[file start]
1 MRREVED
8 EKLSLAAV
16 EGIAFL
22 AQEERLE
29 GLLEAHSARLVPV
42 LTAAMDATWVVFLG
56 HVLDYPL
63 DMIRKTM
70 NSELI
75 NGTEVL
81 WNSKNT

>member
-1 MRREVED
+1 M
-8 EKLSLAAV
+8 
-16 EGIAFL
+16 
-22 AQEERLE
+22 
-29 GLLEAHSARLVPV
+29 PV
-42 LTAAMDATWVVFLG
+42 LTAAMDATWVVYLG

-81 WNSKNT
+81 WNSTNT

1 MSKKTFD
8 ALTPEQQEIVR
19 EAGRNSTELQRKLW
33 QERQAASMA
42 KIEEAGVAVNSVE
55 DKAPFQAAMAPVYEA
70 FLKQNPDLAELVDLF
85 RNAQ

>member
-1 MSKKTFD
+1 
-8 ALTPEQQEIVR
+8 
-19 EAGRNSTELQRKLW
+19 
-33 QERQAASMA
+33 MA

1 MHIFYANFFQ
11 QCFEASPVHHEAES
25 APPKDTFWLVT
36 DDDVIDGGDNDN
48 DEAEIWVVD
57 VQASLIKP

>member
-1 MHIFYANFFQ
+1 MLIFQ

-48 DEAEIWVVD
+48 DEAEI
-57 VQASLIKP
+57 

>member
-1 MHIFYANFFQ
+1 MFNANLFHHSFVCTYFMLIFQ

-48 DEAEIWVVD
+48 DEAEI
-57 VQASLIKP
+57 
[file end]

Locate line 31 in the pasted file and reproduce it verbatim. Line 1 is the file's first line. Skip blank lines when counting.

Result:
42 KIEEAGVAVNSVE